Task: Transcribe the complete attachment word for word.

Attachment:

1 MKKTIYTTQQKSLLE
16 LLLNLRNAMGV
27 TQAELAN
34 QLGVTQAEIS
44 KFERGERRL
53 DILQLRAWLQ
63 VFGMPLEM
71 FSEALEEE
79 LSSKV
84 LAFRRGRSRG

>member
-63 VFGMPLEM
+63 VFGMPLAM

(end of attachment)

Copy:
1 MKKTIYTTQQKSLLE
16 LLLNLRNAMGV
27 TQAELAN
34 QLGVTQAEIS
44 KFERGERRL
53 DILQLRAWLQ
63 VFGMPLEM
71 FSEALEEE
79 LSSKV
84 LAFRRGRSRG

>member
-63 VFGMPLEM
+63 VFGMPLAM